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We alread yhave electric fence-how hard would it be

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  • We alread yhave electric fence-how hard would it be

    to change out the electric fence for some type of woven wire fence? I'd like to be able to keep using the T-posts since I already have them, I know I will probably need to add a few more and some wooden posts at the ends and corners?
    We're just having a devil of a time keeping this electric fence hot- my horse ,and the horse who sometimes comes home to stay with him, really respect the barely hot electric- but for my peace of mind, I need something better. I think I'd like the woven wire and a hot wire running along the top of it maybe since they respect it so much already.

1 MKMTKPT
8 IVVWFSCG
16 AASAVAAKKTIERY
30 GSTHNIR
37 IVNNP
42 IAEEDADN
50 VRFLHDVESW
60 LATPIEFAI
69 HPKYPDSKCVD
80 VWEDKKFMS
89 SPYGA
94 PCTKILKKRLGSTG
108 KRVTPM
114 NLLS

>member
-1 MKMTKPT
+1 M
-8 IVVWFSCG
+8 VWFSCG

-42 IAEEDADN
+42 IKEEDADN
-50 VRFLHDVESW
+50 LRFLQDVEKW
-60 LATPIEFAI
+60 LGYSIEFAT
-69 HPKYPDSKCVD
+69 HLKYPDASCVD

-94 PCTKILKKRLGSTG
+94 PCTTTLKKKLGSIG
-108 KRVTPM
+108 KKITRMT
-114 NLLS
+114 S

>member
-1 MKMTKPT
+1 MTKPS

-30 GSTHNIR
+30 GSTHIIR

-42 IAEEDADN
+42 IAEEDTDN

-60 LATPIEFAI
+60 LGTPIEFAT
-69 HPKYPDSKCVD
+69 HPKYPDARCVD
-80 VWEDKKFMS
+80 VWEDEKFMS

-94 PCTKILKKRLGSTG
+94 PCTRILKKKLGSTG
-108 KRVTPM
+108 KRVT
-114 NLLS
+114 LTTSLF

Would it be pretty easy to do? Any recommendations/warnings? It's not a hugely large paddock (maybe 100 yards long each side and about 30 yards wide) and it does cross a stream in two places.
    Kerri

  • #2
    I do not see it as a huge undertaking. Be sure to pick a product that is safe for horses (small holes not able to get a hoof thru) and follow the manufacturers installation instructions.

    I would first address the issue of keeping your electric fence hot.
    To me that seems like something worth figuring out even with the mesh fencing added.

    Comment


    • #3
      That's what I'm doing with my main pasture. It's currently 7 strand electric and I have a contractor who's going to swap the wire for woven plus add a few wood posts. I can't say how difficult it is to do but my area is a bit bigger than yours (2.5 acres). I've heard woven isn't horrible to deal with and put in if you have a couple extra hands, but it's not something I want to deal with (plus I'm having the contractor put in a couple additional paddocks).
      ************
      "Of course it's hard. It's supposed to be hard. It's the Hard that makes it great."

      "Get up... Get out... Get Drunk. Repeat as needed." -- Spike

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      • Original Poster

        #4